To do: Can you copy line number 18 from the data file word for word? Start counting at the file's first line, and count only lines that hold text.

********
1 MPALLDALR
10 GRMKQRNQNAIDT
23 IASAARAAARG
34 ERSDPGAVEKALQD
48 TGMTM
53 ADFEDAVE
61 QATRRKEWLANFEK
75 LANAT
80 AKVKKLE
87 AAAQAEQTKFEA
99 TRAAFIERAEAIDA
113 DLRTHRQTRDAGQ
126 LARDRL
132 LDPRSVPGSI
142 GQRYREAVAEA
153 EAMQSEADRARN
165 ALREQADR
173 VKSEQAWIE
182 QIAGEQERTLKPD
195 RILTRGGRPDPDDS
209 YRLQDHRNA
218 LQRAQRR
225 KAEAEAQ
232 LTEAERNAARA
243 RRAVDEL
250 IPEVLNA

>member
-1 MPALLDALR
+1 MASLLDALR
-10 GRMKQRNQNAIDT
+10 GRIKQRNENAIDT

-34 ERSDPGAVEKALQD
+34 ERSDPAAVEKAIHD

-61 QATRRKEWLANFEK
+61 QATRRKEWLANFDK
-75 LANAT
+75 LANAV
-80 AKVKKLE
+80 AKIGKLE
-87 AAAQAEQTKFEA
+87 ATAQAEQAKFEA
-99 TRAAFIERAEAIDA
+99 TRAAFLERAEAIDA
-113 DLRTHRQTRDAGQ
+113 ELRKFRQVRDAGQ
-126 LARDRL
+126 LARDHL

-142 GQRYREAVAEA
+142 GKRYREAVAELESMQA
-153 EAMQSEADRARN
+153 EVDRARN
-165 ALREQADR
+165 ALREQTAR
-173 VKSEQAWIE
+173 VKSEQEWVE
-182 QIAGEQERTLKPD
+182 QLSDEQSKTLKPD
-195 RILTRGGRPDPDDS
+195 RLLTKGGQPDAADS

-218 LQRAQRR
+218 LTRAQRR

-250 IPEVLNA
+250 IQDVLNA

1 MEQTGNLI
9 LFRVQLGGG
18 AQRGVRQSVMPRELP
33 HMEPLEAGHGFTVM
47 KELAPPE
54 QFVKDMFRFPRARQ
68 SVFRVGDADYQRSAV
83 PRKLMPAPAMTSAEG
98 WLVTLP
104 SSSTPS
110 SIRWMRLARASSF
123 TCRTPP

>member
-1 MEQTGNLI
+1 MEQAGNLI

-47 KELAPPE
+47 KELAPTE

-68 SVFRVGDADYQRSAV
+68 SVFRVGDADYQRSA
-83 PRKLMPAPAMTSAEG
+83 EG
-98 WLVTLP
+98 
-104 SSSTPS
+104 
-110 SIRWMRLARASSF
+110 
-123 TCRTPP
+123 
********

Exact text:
173 VKSEQAWIE